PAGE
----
Currently, with Jordan Henderson out injured, Leeds United's Kalvin Phillips is Bellingham's most prominent rival for a starting birth in the England team. If this international break revealed anything, it is that the 25-year-old is a firm favourite of Southgate's, having played the most minutes of any player in the squad across the three World Cup qualifiers.
But how do the two compare statistically? Well, it must first be noted that Dortmund tend to dominate most opposition in the Bundesliga. In contrast, Marcelo Bielsa's Leeds often play with high energy, rapid counter attacks, intense velocity and a non-stop work rate that rivals anybody in all of England, forcing the midfield to work end-to-end, which can often influence the output of individual player statistics.
However, what may give Phillips the upper hand going into the Euros is that he is naturally an outright defensive midfielder, and playing two at the base of the midfield has been a reoccurring theme under Southgate in his four and a half years in charge.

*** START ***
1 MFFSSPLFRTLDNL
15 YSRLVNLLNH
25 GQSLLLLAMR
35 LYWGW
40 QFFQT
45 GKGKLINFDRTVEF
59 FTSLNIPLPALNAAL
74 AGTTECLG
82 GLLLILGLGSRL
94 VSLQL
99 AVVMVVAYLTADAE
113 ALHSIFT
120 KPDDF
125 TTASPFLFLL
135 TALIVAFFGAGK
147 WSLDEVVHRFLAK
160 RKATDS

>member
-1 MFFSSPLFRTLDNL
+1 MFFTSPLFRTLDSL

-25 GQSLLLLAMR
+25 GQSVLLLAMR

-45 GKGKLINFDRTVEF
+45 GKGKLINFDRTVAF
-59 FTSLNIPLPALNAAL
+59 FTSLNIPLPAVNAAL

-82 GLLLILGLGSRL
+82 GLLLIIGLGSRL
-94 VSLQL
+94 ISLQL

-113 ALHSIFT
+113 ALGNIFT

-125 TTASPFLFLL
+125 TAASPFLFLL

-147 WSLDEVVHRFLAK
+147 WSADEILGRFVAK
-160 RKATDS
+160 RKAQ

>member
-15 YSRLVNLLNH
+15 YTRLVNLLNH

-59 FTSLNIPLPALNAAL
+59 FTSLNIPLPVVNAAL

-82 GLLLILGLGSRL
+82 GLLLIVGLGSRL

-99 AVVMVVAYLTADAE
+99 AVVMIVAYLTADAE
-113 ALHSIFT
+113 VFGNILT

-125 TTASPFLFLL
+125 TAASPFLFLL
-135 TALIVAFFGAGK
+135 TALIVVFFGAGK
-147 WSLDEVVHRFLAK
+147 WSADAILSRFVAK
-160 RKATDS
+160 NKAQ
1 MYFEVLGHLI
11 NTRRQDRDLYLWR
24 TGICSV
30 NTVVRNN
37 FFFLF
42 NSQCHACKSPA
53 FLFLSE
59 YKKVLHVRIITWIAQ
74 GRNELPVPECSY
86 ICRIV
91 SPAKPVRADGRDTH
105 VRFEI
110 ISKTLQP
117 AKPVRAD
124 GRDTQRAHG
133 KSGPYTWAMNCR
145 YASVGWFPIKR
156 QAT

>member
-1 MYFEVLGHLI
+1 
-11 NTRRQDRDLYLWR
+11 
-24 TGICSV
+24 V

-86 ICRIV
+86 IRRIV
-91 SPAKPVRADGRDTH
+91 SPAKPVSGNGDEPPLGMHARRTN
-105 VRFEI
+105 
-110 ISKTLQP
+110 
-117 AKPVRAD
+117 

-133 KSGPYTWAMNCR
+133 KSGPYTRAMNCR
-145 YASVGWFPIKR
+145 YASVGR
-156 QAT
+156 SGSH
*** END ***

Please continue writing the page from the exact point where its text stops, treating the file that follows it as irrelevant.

The statistics prove that Phillips is a more defensively sound player too. Comparing the two in the competitions where they are prone to do the most defending, it would be reasonable to suggest that Phillips should play against nations with more attacking muscle. The Leeds man outperforms Bellingham in tackles, interceptions, and clearances, which would indicate that he is more suited to playing without the ball.
Despite Phillips being defensively superior to his England colleague, Bellingham is not an outright defensive midfielder by any means, and he can be utilised anywhere across the midfield, whilst no doubt, he plays for a team more dominant in attack rather than defence. What may be beneficial to Southgate, though, particularly in the group stage, is a player who can carry the ball and distribute it, as they play Croatia, Scotland and the Czech Republic.
With England being placed in a modest group, they will see a lot of the football, and given Bellingham's undeniable ability on it, he could be the middle man to break the lines and transition England from defence into attack. Comparatively to Phillips, Bellingham has 1.2 successful dribbles per game, with the Leeds man having 0.6, signalling that the latter is far more comfortable with the ball at his feet. To add to this, the Bundesliga star is fouled far more frequently a game (2) than Phillips (1.2), which suggests that he is far braver, more proficient, and challenging to stop as a ball carrier.